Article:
Speaking on behalf of the Library Association of Ireland (who sponsored the event), Dr. Philip Cohen highlighted the various ways in which the LAI supports the library and information profession – through accreditation, awards, formal and informal networking events, and much, much more. Most relevant to the attendees was the fact that student membership in the LAI is free for 2 years.
Professor Shankar, speaking on behalf of the event’s other sponsor, UCD School of Information and Communication Studies, also gave a short talk on the value of and need for information professionals. The passion Professor Shankar showed in her talk was inspiring and highlighted the fact that the profession is relevant now more than ever. We are the ones who come equipped with skills to “rescue” data, combat “alternative facts,” and manage the high volume, velocity, and veracity of information.
In her lightning presentation, Jayne Finlay, a first-year PhD student at Ulster University, traced her career path and demonstrated how it has not always been straightforward, a fact I feel many of us can relate to. Through her experiences as a student and assistant librarian, she realized her strengths and interests were in doing research. By drawing from her own personal experiences, Jayne demonstrated the importance of critical self-reflection as it can reveal how one can best contribute to the profession. Lastly, Jayne closed her presentation by asking attendees to be open to new paths and, most importantly, to say yes to things that scare you (like writing a blog post!).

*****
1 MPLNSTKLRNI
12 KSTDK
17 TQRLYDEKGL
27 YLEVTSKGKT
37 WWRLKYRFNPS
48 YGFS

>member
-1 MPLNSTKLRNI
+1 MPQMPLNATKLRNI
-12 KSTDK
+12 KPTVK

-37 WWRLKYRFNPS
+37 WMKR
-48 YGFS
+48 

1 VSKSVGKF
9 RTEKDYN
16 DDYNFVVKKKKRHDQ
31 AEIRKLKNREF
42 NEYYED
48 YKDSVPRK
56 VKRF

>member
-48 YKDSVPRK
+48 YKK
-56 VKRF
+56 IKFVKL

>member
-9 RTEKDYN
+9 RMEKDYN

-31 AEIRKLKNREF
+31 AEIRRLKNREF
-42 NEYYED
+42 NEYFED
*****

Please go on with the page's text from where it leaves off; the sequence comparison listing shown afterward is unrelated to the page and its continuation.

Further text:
The conference closed with a Practitioners Panel Discussion with Jane Burns, Meadhbh Murphy, Katherine McSharry, and Helena Byrne, who all offered fantastic advice. They stressed the importance of highlighting all transferable skills, doing all you can to demonstrate your competency, and being resilient.
One key theme throughout the day was the importance of getting involved and engaging with the profession. While library school can equip us students and recent graduates with a tremendous array of skills and a strong foundation, at the end of the day, the onus is on us to use these skills and upskill. We are the next generation of leaders so we should be making our voices heard by joining groups, publishing, and presenting.